>> you don't show that structure, so we have to guess. I'm guessing that
>> your basic data looked something like that after the input statement
>> below ( "wide form").
>> If not, it might look something like the listed data after the
>> -reshape- command (below), the "long form" If not that either, then
>> you will have to put  your data into one of the two forms.
>>
>> For the wide form: let i = 1,3,13, 21 index coses and let statusi =
>> observation just after dose i
>>
>> = 1 if death after dose i
>> = 0 if no death after dose i
>> = . no dose i given
>>
>> *************CODE BEGINS*************
>> input id status1 status3 status13 status21
>> 1 0 1 . .
>> 2 0 0 1 .
>> 3 0 0 0 1
>> 4 0 0 . 1
>> 5 0 . . 0
>> end
>>
>> reshape long status, i(id) j(dose)
>> drop if status==.
>> list, sepby(id)  // long form
>>
>> egen event = max(status), by(id)
>> gen t1 = dose if status==1
>>
>> bysort id: gen t0 = dose[_n-1] if status==1 bysort id: keep if _n==_N
>> replace t0 = dose if t0==.
>> list id t0 t1 status
>> ***********CODE ENDS***************
>>
>> This is an interesting application of -intcens-, but two points
>> concern me.
>>
>> 1. You apparently applied 2+
>> doses to the each subject. If the effect of former dosing persists in
>> any way, then the probability of an event will not depend only on
>> current dose.
>>
>> 2. Dosing in groups could result in dependent responses.
>>
>> I am curious: Can you provide a methodological reference for this
>> design?
>>
>> Steve
>> sjsamuels@gmail.com
>>
>> On Jun 1, 2012, at 5:12 PM, Ciril Bosch-Rosa wrote:
>>
>> Hello,
>> I am trying to apply survival analysis in an environment where I can
>> gather data in a very limited way. I have been looking at literature
>> on how to manage the data but am not being successful at transmitting
>> the structure of my data to Stata.
>>
>> It turns out that my data is very limited because I can only observe
>> once in time each subject. I am taking this as an interval censored
>> problem, where all subjects start being at risk at t_0 and then are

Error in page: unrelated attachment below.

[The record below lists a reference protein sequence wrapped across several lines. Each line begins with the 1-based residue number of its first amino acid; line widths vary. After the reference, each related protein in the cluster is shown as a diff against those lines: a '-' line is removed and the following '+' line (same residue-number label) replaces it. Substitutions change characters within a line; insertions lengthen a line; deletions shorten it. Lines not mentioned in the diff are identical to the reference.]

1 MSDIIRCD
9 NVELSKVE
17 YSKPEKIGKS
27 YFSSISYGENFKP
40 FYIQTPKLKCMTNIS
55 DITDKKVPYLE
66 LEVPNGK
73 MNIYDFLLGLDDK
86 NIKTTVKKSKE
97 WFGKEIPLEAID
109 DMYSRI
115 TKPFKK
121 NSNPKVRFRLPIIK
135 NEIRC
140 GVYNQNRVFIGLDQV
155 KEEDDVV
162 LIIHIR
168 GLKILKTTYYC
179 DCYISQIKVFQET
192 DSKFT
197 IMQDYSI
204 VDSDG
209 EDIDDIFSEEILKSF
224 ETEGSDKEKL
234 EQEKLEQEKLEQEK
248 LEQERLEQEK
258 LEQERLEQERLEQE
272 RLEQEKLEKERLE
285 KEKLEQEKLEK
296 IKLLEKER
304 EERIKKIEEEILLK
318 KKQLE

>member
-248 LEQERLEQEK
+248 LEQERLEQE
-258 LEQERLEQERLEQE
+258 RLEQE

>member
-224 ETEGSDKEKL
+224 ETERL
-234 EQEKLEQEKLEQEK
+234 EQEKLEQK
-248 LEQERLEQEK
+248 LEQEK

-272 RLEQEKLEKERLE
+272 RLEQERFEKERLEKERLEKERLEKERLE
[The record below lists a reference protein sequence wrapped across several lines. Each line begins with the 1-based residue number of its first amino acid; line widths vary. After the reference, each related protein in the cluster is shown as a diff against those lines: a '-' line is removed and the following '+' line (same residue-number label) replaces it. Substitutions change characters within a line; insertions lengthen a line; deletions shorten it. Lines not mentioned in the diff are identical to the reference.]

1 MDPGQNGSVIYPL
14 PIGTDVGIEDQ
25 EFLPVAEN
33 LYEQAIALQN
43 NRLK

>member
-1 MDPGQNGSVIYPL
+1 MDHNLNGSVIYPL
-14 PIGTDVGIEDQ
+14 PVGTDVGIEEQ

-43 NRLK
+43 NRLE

>> censored until I look at some of them at (say) t_13, where they are
>> either 1 (dead) or 0 (right censored). So, either the subject died at
>> some before (and including) t_13 or he survived in which case I will
>> never see him again (hence the right censoring).
>>
>> I looked at Cleves et al. but they are not clear on how I can tell
>> Stata that an even happened while "I was not looking". They tell me
>> how to tell stata I was not looking, but not how to tell I was not
>> looking & something
>> happened:
>>
>> id   t_0   t_1   event
>> 1     1      3      0
>> 1     13    15    1
>>
>> the example above I tell stata there is a censored interval from t=3
>> until
>> t=13 and then I observe id=1 until he gets a failure at t=15, but I am
>> not able to tell stata that they might have died in the t3-t13 interval:
>>
>> id   t_0   t_1   event
>> 1     1      3      0
>> 1     13    13    1
>> 2     1      3      0
>> 2     13    13     0
>>
>> In other words I observe you from t=1 to t=3 and then you get censored
>> until I get one  peek at t=13, where I can see if you died between 3
>> and 13 or not.
>>
>> I believe this can be done with ""intcens  depvar1 depvar2 " where
>> depvar are my t=3 and t=13 respectively, my problem though is that
>> there are different interval censoring for different subjects
>>
>> id   t_0   t_1   event
>> 1     1      3      0
>> 1     13    13    1
>> 2     1      3      0
>> 2     13    13     0
>> 3     1      3      0
>> 3     21    21    1
>> 4     1      3      0
>> 4     21    21     1
>>
>>
>> how can I tell intcens, "intcens depvar1 depvar2 if id=1|2 but depvar1
>> depvar3 if id=3|4" ??
>>
>> Any help/advice is welcome
>>
>> Ciril
>>
>> PS If you are wondering in what environment I get this kind of data;
>> this is a lab experiment where I apply a dose to groups of subjects
>> and get instantaneous results, hence my observing groups of them at
>> the same "time".
>> My X-axis is not time, but rather "dosage" and I am trying to plot the
>> survivor curve given the very limited observable outcomes for each dosage.